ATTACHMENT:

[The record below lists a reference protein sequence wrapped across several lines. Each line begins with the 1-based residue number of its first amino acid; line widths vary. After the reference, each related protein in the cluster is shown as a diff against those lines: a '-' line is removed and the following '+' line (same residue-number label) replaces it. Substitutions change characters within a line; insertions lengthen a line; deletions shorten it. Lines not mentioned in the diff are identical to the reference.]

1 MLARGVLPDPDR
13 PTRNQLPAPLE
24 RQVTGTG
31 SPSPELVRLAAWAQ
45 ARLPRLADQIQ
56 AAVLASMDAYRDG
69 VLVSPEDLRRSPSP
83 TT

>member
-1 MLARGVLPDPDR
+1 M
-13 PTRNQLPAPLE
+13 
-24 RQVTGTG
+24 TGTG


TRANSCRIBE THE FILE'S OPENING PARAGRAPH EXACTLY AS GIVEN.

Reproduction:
[The record below lists a reference protein sequence wrapped across several lines. Each line begins with the 1-based residue number of its first amino acid; line widths vary. After the reference, each related protein in the cluster is shown as a diff against those lines: a '-' line is removed and the following '+' line (same residue-number label) replaces it. Substitutions change characters within a line; insertions lengthen a line; deletions shorten it. Lines not mentioned in the diff are identical to the reference.]